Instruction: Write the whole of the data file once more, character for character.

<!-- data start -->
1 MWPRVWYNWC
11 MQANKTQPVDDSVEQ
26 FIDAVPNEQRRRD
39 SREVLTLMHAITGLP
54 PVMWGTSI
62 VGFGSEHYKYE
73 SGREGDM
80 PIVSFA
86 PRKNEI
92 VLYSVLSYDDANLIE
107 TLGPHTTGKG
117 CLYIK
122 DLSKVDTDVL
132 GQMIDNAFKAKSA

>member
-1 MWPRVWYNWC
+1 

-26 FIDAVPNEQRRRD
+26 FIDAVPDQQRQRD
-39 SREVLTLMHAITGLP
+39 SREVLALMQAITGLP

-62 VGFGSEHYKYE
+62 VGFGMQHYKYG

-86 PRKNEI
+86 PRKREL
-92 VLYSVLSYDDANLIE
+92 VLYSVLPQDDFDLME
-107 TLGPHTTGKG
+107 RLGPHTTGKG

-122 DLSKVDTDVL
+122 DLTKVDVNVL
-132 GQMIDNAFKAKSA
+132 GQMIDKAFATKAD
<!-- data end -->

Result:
1 MWPRVWYNWC
11 MQANKTQPVDDSVEQ
26 FIDAVPNEQRRRD
39 SREVLTLMHAITGLP
54 PVMWGTSI
62 VGFGSEHYKYE
73 SGREGDM
80 PIVSFA
86 PRKNEI
92 VLYSVLSYDDANLIE
107 TLGPHTTGKG
117 CLYIK
122 DLSKVDTDVL
132 GQMIDNAFKAKSA

>member
-1 MWPRVWYNWC
+1 

-26 FIDAVPNEQRRRD
+26 FIDAVPDQQRQRD
-39 SREVLTLMHAITGLP
+39 SREVLALMQAITGLP

-62 VGFGSEHYKYE
+62 VGFGMQHYKYG

-86 PRKNEI
+86 PRKREL
-92 VLYSVLSYDDANLIE
+92 VLYSVLPQDDFDLME
-107 TLGPHTTGKG
+107 RLGPHTTGKG

-122 DLSKVDTDVL
+122 DLTKVDVNVL
-132 GQMIDNAFKAKSA
+132 GQMIDKAFATKAD